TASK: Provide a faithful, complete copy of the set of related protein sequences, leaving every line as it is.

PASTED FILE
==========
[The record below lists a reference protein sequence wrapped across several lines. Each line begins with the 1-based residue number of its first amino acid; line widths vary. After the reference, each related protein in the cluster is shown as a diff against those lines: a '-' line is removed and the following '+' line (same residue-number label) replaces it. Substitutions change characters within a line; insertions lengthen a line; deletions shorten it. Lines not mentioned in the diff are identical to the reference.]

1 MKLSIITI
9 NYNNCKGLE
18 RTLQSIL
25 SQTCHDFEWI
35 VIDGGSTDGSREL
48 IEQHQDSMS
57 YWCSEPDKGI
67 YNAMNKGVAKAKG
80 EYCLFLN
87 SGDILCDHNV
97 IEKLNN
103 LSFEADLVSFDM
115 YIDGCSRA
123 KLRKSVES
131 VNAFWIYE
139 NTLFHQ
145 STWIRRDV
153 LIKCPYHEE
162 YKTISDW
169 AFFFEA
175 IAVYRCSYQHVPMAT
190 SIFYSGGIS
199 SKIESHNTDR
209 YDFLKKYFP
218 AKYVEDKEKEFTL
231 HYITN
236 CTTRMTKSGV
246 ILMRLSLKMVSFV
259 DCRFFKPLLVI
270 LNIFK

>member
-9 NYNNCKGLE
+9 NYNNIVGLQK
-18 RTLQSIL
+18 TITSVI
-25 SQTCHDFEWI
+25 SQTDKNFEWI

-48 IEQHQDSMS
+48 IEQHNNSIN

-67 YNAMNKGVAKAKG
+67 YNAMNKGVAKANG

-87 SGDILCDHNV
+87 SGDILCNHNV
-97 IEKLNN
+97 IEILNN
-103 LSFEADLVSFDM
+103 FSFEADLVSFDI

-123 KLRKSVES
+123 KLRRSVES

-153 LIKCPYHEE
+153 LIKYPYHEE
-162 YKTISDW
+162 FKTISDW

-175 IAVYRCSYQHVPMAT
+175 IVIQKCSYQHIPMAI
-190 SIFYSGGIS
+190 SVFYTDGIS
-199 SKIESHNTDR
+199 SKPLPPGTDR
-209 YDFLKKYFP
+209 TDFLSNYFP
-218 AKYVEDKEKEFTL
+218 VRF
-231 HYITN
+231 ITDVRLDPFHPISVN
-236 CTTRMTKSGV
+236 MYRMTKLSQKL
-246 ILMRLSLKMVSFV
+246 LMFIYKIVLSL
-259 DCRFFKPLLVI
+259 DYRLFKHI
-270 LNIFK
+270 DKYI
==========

[The record below lists a reference protein sequence wrapped across several lines. Each line begins with the 1-based residue number of its first amino acid; line widths vary. After the reference, each related protein in the cluster is shown as a diff against those lines: a '-' line is removed and the following '+' line (same residue-number label) replaces it. Substitutions change characters within a line; insertions lengthen a line; deletions shorten it. Lines not mentioned in the diff are identical to the reference.]

1 MKLSIITI
9 NYNNCKGLE
18 RTLQSIL
25 SQTCHDFEWI
35 VIDGGSTDGSREL
48 IEQHQDSMS
57 YWCSEPDKGI
67 YNAMNKGVAKAKG
80 EYCLFLN
87 SGDILCDHNV
97 IEKLNN
103 LSFEADLVSFDM
115 YIDGCSRA
123 KLRKSVES
131 VNAFWIYE
139 NTLFHQ
145 STWIRRDV
153 LIKCPYHEE
162 YKTISDW
169 AFFFEA
175 IAVYRCSYQHVPMAT
190 SIFYSGGIS
199 SKIESHNTDR
209 YDFLKKYFP
218 AKYVEDKEKEFTL
231 HYITN
236 CTTRMTKSGV
246 ILMRLSLKMVSFV
259 DCRFFKPLLVI
270 LNIFK

>member
-9 NYNNCKGLE
+9 NYNNIVGLQK
-18 RTLQSIL
+18 TITSVI
-25 SQTCHDFEWI
+25 SQTDKNFEWI

-48 IEQHQDSMS
+48 IEQHNNSIN

-67 YNAMNKGVAKAKG
+67 YNAMNKGVAKANG

-87 SGDILCDHNV
+87 SGDILCNHNV
-97 IEKLNN
+97 IEILNN
-103 LSFEADLVSFDM
+103 FSFEADLVSFDI

-123 KLRKSVES
+123 KLRRSVES

-153 LIKCPYHEE
+153 LIKYPYHEE
-162 YKTISDW
+162 FKTISDW

-175 IAVYRCSYQHVPMAT
+175 IVIQKCSYQHIPMAI
-190 SIFYSGGIS
+190 SVFYTDGIS
-199 SKIESHNTDR
+199 SKPLPPGTDR
-209 YDFLKKYFP
+209 TDFLSNYFP
-218 AKYVEDKEKEFTL
+218 VRF
-231 HYITN
+231 ITDVRLDPFHPISVN
-236 CTTRMTKSGV
+236 MYRMTKLSQKL
-246 ILMRLSLKMVSFV
+246 LMFIYKIVLSL
-259 DCRFFKPLLVI
+259 DYRLFKHI
-270 LNIFK
+270 DKYI